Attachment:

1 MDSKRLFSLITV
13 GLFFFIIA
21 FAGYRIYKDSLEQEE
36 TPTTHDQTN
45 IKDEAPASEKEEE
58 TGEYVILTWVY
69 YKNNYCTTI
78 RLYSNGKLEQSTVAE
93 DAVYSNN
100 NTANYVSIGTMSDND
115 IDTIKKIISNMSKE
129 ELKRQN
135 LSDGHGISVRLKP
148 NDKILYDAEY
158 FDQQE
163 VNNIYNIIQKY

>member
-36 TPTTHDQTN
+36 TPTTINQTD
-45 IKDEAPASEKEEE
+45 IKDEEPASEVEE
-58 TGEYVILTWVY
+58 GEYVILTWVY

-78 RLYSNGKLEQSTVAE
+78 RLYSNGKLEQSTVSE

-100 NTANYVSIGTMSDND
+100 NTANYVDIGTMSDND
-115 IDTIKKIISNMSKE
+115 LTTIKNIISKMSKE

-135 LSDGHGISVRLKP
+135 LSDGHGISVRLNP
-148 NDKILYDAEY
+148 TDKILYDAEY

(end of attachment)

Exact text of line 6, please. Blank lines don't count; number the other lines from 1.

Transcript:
58 TGEYVILTWVY